Devices employing the above described schemes can be implemented into various electronic devices. Examples of the electronic devices can include, but are not limited to, consumer electronic products, parts of the consumer electronic products, electronic test equipment, medical devices, etc. Examples of electronic products can include, but are not limited to, a mobile phone, a hearing aid, a wearable electronic device (such as a watch or bandage) that includes one or more biological monitoring sensors, a telephone, a television, a computer monitor, a computer, a hand-held computer, a personal digital assistant (PDA), a microwave, a refrigerator, an automobile, a stereo system, a cassette recorder or player, a DVD player, a CD player, a VCR, an MP3 player, a radio, a camcorder, a camera, a digital camera, a washer, a dryer, a washer/dryer, a copier, a facsimile machine, a scanner, a multi functional peripheral device, a wrist watch, a clock, etc. Further, the electronic device can include unfinished products.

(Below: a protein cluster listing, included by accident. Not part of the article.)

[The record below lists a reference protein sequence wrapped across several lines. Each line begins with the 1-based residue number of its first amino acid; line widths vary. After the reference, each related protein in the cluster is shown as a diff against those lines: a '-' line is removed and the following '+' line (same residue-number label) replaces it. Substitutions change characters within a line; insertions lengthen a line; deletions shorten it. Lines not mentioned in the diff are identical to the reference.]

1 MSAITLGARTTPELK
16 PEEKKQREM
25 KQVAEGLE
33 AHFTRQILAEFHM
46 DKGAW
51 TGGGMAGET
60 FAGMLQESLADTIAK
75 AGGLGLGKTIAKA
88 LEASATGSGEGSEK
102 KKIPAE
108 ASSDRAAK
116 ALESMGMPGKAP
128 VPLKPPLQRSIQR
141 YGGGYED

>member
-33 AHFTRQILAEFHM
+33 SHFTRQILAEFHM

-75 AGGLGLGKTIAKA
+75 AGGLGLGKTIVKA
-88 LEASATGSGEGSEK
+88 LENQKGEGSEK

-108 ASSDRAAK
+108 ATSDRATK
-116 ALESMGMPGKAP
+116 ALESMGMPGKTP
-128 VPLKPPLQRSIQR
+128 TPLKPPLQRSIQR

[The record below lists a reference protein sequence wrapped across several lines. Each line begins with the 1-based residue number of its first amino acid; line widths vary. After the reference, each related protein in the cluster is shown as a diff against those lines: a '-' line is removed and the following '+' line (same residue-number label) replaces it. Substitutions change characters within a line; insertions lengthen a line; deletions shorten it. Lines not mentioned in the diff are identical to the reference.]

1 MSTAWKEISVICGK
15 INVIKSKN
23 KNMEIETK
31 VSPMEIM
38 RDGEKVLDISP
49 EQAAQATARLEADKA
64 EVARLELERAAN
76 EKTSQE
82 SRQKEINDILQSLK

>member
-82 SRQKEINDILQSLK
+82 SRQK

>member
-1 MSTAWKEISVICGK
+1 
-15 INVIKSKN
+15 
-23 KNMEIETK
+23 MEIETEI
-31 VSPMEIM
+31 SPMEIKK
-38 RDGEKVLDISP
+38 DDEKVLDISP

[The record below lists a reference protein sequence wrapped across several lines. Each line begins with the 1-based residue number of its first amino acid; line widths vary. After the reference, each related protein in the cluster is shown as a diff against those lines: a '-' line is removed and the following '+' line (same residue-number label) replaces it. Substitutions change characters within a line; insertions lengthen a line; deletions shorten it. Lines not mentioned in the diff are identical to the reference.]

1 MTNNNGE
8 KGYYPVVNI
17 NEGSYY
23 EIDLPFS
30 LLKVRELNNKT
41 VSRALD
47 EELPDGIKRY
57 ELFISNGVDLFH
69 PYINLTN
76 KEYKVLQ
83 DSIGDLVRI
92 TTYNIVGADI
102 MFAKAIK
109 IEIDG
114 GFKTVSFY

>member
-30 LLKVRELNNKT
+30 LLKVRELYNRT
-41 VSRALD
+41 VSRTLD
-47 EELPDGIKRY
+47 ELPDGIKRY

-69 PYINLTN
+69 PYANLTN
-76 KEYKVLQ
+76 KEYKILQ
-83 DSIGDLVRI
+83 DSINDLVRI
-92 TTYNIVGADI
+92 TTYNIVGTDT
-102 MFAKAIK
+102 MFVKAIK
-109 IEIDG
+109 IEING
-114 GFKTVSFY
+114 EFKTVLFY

Although this invention has been disclosed in the context of certain preferred embodiments and examples, it will be understood by those skilled in the art that the present invention extends beyond the specifically disclosed embodiments to other alternative embodiments and/or uses of the invention and obvious modifications and equivalents thereof. In addition, while several variations of the invention have been shown and described in detail, other modifications, which are within the scope of this invention, will be readily apparent to those of skill in the art based upon this disclosure. It is also contemplated that various combinations or sub-combinations of the specific features and aspects of the embodiments may be made and still fall within the scope of the invention. It should be understood that various features and aspects of the disclosed embodiments can be combined with, or substituted for, one another in order to form varying modes of the disclosed invention. Thus, it is intended that the scope of the present invention herein disclosed should not be limited by the particular disclosed embodiments described above, but should be determined only by a fair reading of the claims that follow.